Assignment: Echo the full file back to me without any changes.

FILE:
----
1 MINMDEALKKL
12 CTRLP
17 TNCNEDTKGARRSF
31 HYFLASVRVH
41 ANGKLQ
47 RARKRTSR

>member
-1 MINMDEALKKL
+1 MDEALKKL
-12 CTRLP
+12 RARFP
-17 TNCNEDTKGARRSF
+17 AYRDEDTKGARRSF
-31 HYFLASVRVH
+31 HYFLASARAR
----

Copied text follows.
1 MINMDEALKKL
12 CTRLP
17 TNCNEDTKGARRSF
31 HYFLASVRVH
41 ANGKLQ
47 RARKRTSR

>member
-1 MINMDEALKKL
+1 MDEALKKL
-12 CTRLP
+12 RARFP
-17 TNCNEDTKGARRSF
+17 AYRDEDTKGARRSF
-31 HYFLASVRVH
+31 HYFLASARAR